The Accountability of Stories

In the grim future of the 41st millennium that is the presidential tenure of the Fascist, Loofah-Faced Shitgibbon, it seems important to talk about stories and their relationship with reality.

To start with, you don’t need to worry. I’m not going to talk about news media or the Shitgibbon’s loose grasp on fact. There are a lot of other people with vastly more appropriate degrees who have trod that ground, so any contribution I might have is unnecessary. Today, we’re just gonna talk about stories and the Real World©®™.

I’m also gonna set out a warning here at the very top. I’m white, and I’ve got the metric shit-tonne of privilege that accompanies that. So I know that I am not an authority on what I’m about to talk about, and anyone who would like to offer clarifications or corrections are more than welcome to do so. That having been said, here we go.

There are folks who insist that stories are unaccountable fantasy with little to no impact on the real world. In my wildly inflated opinion, these people are full of shit. Just because most people are able to distinguish stories from reality doesn’t mean they won’t take cues from those stories.  You can argue that economies will collapse without money, that cities will grind to a halt without electricity, but I’d like to posit that without stories, civilization itself would collapse. And I don’t think that’s an exaggeration, either. The most influential texts in all of human history are basically just collections of stories. The Quran, the Torah, myths, legends, the Bible (of course), fairy tales, folklore, fucking Harry Potter. Hell, even Twilight had a profound effect on the global cultural landscape, whether you like it or not.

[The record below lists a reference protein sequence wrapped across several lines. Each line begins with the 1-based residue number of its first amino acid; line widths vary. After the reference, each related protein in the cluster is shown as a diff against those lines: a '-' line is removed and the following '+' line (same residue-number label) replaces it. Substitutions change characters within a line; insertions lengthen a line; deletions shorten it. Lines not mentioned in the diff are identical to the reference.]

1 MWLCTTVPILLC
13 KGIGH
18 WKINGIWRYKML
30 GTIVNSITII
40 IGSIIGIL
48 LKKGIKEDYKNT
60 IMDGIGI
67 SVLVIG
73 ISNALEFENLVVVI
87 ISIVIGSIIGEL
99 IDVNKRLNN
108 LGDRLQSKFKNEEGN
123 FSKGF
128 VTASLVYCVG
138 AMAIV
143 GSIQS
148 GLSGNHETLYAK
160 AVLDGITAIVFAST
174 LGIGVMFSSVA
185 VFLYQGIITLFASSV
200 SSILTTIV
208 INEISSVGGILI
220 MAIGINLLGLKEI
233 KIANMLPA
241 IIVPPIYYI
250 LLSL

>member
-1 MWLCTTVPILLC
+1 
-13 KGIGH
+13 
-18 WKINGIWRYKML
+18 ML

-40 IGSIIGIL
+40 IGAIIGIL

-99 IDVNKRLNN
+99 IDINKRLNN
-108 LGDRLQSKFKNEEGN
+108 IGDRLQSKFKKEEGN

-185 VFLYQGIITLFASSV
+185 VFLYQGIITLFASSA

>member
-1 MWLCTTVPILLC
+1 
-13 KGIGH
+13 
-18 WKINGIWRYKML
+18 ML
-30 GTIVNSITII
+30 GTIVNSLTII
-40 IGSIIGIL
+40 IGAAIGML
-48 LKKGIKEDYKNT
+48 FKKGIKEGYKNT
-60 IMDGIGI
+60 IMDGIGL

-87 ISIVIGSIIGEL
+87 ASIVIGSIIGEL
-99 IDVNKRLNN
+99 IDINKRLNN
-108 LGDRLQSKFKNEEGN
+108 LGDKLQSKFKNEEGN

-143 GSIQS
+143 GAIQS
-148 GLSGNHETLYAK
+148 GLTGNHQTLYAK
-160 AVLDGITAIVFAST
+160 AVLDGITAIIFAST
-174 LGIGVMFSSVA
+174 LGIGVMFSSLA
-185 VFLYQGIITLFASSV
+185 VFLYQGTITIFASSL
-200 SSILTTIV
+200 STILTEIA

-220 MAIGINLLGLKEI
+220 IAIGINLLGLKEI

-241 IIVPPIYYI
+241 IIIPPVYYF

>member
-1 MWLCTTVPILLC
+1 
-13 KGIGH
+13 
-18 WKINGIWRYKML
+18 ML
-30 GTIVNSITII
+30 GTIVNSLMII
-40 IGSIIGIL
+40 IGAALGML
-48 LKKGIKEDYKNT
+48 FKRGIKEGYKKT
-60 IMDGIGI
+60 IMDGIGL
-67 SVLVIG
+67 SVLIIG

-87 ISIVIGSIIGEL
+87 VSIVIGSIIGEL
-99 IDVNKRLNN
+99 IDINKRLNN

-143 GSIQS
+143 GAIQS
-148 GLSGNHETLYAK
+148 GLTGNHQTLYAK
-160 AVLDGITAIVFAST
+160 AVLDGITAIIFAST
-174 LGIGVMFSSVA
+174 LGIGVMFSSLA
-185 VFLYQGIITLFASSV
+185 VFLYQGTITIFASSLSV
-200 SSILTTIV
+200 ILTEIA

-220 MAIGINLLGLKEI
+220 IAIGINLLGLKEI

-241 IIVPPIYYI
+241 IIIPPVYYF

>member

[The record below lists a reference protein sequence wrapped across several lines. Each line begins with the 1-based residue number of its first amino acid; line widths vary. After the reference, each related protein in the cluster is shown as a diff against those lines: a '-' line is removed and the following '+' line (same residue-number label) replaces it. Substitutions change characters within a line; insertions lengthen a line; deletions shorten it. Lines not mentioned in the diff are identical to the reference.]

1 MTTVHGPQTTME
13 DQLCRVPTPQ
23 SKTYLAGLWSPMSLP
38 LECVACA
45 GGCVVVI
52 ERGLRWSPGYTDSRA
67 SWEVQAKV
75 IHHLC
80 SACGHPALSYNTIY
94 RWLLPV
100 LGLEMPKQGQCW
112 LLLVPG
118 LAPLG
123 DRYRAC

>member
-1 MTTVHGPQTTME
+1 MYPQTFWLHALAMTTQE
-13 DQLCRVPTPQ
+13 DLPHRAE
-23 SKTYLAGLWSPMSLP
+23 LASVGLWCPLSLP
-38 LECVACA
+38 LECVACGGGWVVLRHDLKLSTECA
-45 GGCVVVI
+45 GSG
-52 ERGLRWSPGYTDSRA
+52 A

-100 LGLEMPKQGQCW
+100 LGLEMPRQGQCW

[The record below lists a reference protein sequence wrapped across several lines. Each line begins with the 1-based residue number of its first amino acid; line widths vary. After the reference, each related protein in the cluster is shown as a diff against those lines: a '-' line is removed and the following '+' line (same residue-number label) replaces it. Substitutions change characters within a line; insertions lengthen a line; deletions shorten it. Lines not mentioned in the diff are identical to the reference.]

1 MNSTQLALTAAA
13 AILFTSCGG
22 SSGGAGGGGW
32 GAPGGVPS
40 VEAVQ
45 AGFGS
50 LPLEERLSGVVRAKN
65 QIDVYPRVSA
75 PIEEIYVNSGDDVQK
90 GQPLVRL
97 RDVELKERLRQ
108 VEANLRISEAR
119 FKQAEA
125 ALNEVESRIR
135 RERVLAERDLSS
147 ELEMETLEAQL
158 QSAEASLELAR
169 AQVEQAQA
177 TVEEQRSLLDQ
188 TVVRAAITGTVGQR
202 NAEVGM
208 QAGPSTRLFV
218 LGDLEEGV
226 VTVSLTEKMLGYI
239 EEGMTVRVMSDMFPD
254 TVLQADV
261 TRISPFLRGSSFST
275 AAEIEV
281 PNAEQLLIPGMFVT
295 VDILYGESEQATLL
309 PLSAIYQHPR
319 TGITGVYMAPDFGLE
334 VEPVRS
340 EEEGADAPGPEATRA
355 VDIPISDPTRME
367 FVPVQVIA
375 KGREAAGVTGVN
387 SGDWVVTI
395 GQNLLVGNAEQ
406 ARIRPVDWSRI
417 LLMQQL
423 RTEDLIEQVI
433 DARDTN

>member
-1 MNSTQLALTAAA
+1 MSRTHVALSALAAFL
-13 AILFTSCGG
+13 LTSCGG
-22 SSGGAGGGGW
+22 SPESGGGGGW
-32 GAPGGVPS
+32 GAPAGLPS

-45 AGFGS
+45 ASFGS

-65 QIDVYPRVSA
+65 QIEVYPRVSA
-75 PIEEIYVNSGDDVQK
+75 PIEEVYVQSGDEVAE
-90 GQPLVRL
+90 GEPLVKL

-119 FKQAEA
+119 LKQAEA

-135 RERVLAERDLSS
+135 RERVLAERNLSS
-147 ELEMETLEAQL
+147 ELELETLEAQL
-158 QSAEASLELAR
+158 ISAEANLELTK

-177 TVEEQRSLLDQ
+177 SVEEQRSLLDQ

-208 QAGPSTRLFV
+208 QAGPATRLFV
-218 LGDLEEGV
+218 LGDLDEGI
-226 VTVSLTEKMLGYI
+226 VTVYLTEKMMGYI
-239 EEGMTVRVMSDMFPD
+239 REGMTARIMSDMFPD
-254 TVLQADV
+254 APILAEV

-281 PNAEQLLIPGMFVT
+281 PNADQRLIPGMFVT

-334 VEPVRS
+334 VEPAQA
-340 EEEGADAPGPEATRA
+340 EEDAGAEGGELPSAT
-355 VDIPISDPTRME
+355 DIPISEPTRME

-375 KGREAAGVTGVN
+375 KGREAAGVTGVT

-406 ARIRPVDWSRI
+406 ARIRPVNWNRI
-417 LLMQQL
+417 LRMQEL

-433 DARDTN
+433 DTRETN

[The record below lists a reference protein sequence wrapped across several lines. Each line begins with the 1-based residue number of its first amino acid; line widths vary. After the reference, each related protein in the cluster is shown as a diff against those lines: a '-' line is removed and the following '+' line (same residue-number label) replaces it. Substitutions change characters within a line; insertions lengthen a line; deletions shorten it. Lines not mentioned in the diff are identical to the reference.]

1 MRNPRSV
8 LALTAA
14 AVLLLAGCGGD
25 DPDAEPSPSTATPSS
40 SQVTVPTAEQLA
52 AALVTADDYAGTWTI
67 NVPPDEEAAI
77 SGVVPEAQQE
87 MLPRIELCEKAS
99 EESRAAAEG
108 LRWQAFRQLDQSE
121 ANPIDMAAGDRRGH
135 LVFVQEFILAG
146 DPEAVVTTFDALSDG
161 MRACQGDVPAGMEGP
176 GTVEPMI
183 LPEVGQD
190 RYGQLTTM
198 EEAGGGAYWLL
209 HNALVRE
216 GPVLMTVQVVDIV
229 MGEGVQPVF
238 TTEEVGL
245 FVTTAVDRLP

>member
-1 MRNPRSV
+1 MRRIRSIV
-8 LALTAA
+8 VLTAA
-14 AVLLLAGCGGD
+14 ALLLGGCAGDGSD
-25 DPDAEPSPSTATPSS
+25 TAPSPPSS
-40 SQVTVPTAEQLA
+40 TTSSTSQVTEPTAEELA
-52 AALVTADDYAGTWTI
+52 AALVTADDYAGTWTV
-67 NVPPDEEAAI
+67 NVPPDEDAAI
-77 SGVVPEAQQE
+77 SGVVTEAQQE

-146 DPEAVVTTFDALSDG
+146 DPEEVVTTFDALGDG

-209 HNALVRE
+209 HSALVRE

Stories give human beings common ground to relate on. If you’ve ever just met someone and you are in that weird awkward phase where neither of you knows whether it’s safe to talk about anything but the weather until one of you goes “fuck it” and says, “I straight-up dropped my phone in the toilet the other day. I didn’t even need to dry it out. It just kept on truckin’.” And the other person is like, “Holy shit, that’s an awesome phone. …Did you, like, wipe it off afterward?” And suddenly the conversation is rolling, even if the other person has a deep suspicion that you might just have a poop-phone in your pocket.

If you want an even more literal example, you just have to look at the episode “Darmok” from Star Trek: The Next Generation. It’s an entire episode about first contact with an alien species that uses nothing but scraps of their shared literary history to communicate. And the only way that the crew of the Enterprise is able to figure out what the holy hell is going on is by learning to understand this other species’s stories.

Screencap of Captain Darthon from Star Trek: The Next Generation episode "Darmok"
“Darmok and Jalad… at Tanagra. Bitches.”

Sure, it’s not so often that you wind up in a situation where you have to decipher a metaphorical construct or die, but in the grand scheme of things that’s essentially what human beings have to do.

Lots of contemplative practices (as well as some neuroscientists) assert that there is not really a self. There is only your specific existence, moment to moment, and the self is a construct—a story—that is created as a decision-making mechanism based on remembered experience. “In the past I recall that I have enjoyed glazed chocolate cake donuts. Which means that I am a person who enjoys glazed chocolate cake donuts. Ergo, I will now drive to Dunkin Donuts and get me some motherfuckin’ glazed chocolate cake donuts.

This means that, in order to understand another person, you have to understand their self, which is literally just a story that is reconstituted from memory every time a decision needs to be made.